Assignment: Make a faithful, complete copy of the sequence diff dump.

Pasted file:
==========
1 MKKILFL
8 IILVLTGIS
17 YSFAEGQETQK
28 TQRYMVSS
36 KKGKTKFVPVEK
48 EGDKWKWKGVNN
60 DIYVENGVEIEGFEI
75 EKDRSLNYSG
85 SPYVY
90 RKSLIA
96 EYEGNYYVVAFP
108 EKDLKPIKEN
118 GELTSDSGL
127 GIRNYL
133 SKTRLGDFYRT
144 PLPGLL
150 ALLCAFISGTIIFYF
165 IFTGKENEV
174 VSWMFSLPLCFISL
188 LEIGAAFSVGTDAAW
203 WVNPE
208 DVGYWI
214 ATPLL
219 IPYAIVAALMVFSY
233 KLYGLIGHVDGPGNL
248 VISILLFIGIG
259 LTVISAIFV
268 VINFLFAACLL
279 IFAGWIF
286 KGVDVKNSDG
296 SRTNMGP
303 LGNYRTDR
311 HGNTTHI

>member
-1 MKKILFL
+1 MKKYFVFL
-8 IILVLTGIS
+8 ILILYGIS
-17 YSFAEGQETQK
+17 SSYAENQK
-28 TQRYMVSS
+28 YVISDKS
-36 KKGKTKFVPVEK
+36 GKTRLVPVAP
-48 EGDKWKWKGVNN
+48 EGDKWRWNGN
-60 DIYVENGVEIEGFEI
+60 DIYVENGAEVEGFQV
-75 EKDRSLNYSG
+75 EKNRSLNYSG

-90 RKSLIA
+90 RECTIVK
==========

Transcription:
1 MKKILFL
8 IILVLTGIS
17 YSFAEGQETQK
28 TQRYMVSS
36 KKGKTKFVPVEK
48 EGDKWKWKGVNN
60 DIYVENGVEIEGFEI
75 EKDRSLNYSG
85 SPYVY
90 RKSLIA
96 EYEGNYYVVAFP
108 EKDLKPIKEN
118 GELTSDSGL
127 GIRNYL
133 SKTRLGDFYRT
144 PLPGLL
150 ALLCAFISGTIIFYF
165 IFTGKENEV
174 VSWMFSLPLCFISL
188 LEIGAAFSVGTDAAW
203 WVNPE
208 DVGYWI
214 ATPLL
219 IPYAIVAALMVFSY
233 KLYGLIGHVDGPGNL
248 VISILLFIGIG
259 LTVISAIFV
268 VINFLFAACLL
279 IFAGWIF
286 KGVDVKNSDG
296 SRTNMGP
303 LGNYRTDR
311 HGNTTHI

>member
-1 MKKILFL
+1 MKKYFVFL
-8 IILVLTGIS
+8 ILILYGIS
-17 YSFAEGQETQK
+17 SSYAENQK
-28 TQRYMVSS
+28 YVISDKS
-36 KKGKTKFVPVEK
+36 GKTRLVPVAP
-48 EGDKWKWKGVNN
+48 EGDKWRWNGN
-60 DIYVENGVEIEGFEI
+60 DIYVENGAEVEGFQV
-75 EKDRSLNYSG
+75 EKNRSLNYSG

-90 RKSLIA
+90 RECTIVK